But its a bane too, A bane on the part of networks because of fans being too demanding. A bane on advertisers because it is not a marketable format to put products on, and a bane on those who loved k-dramas and regular local fare because of anime being, “For Kids Only”

Now, would we trust the Networks again to air the best anime programs like “Free”, “Gin no Saji” and “Shingeki no Kyojin” because of these reasons?

And that’s they way it is, Headin’ Out!

 

The Destruction of Real Anime Journalism

 

So these people won. These people who advocate tabloid journalism and nonsense reporting won. They won by kicking me out, and that, my friends, meant that good guys really finish last.

I have been putting it off for the past few days just to let off some steam, but I can’t hold it any longer. For these people who don’t know anything about journalism is going to triumph over real journalism, journalism with hard nosed inquisitorial skills, depth of coverage, and even skillful mastery of the words with a flair for objectivity and integrity.

Again, I reiterate my stand., Anime Journalism is what I do, not tabloid journalism. I’m doing what I think is right, and some “hao shiao” bloggers are now making their way to events, creating “real event reports” without even making sure their facts are straight. I am not one in buying that kind of journalism. No, no.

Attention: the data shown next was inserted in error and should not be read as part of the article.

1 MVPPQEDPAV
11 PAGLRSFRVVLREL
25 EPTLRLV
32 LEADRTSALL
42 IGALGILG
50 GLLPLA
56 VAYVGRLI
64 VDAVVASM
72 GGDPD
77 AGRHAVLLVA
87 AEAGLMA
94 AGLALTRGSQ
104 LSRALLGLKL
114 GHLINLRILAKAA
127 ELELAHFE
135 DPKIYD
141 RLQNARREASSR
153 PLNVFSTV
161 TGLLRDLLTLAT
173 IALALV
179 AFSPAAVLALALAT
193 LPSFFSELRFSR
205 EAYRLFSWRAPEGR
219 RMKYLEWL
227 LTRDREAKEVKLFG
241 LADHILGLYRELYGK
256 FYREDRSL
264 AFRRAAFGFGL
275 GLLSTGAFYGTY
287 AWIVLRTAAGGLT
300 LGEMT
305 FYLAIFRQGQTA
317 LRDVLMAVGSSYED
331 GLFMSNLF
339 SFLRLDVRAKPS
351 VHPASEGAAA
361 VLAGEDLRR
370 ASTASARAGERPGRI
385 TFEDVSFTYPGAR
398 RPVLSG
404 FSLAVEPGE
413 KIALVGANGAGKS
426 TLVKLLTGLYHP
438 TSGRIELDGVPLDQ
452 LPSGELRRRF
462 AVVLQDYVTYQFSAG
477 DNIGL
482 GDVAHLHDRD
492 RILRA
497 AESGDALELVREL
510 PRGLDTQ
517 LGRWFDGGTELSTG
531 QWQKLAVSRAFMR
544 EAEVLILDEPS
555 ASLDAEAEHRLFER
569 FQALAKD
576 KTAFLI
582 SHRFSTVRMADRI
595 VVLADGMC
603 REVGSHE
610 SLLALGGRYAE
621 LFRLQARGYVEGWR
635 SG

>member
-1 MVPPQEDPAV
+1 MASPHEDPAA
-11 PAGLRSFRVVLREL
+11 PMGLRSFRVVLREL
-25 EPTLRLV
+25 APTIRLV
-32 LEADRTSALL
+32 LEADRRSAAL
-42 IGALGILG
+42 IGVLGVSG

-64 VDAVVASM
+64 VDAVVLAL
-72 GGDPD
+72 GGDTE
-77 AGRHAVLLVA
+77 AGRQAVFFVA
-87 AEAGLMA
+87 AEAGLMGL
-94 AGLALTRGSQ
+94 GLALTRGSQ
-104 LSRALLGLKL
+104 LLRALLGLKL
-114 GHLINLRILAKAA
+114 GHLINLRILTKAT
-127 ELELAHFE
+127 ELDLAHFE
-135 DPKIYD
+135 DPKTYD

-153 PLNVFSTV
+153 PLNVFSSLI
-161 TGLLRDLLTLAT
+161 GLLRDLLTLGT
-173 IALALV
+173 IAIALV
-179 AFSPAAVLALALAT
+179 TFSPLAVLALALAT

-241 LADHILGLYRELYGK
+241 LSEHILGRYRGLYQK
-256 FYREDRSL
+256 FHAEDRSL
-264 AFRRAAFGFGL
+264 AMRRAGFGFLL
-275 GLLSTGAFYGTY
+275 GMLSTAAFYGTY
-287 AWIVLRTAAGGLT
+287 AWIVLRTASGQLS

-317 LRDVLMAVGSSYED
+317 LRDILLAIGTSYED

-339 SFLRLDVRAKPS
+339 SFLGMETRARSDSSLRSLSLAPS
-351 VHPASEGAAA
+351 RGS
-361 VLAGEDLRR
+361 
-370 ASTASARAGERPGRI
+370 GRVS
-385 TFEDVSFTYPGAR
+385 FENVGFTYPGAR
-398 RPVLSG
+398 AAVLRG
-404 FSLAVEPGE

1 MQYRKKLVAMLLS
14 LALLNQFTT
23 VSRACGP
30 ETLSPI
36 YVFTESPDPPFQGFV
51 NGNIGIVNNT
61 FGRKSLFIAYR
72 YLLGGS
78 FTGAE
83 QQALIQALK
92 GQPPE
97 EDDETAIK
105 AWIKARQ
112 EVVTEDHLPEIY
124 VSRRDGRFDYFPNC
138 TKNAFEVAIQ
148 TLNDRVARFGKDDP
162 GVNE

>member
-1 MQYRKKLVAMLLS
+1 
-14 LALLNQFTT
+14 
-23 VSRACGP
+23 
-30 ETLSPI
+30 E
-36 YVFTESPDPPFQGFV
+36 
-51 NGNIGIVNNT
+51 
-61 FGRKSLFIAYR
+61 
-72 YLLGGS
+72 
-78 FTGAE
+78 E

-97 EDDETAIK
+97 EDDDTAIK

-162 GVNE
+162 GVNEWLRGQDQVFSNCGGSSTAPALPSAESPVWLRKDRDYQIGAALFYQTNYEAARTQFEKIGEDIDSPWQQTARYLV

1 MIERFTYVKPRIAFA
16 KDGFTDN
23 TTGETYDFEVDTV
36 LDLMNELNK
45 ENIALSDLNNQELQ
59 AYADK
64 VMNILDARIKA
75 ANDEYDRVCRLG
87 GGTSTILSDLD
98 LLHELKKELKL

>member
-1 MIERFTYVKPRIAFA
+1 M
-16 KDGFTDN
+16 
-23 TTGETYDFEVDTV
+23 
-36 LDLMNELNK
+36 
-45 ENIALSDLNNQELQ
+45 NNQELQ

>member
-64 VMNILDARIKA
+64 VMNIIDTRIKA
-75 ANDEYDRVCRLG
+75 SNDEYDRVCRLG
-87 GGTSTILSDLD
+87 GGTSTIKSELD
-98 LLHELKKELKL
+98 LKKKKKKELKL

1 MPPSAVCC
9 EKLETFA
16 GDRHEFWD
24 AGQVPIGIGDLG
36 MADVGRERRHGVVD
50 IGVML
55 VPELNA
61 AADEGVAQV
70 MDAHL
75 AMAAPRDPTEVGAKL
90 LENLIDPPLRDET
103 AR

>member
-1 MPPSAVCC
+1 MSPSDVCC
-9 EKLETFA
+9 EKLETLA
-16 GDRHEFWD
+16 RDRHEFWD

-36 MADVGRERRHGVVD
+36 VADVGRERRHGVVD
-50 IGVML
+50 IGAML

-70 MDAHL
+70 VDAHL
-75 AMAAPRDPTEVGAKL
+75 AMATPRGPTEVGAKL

I started with a clear concept in my mind, and that is to report Anime events the way Walter Lippmann, Eric Sevareid, Walter Cronkite, Edward Murrow and other great journalistic heavies of the past. I’m sure, if these people read the stories of these guys, they would have turned in their graves for mocking the sacred job of journalism.

I was even being forced to shut up by these guys, but shutting me up will warrant in their violating my constitutional right to free speech and expression. Were these guys learned on the constitution or are they just effing up?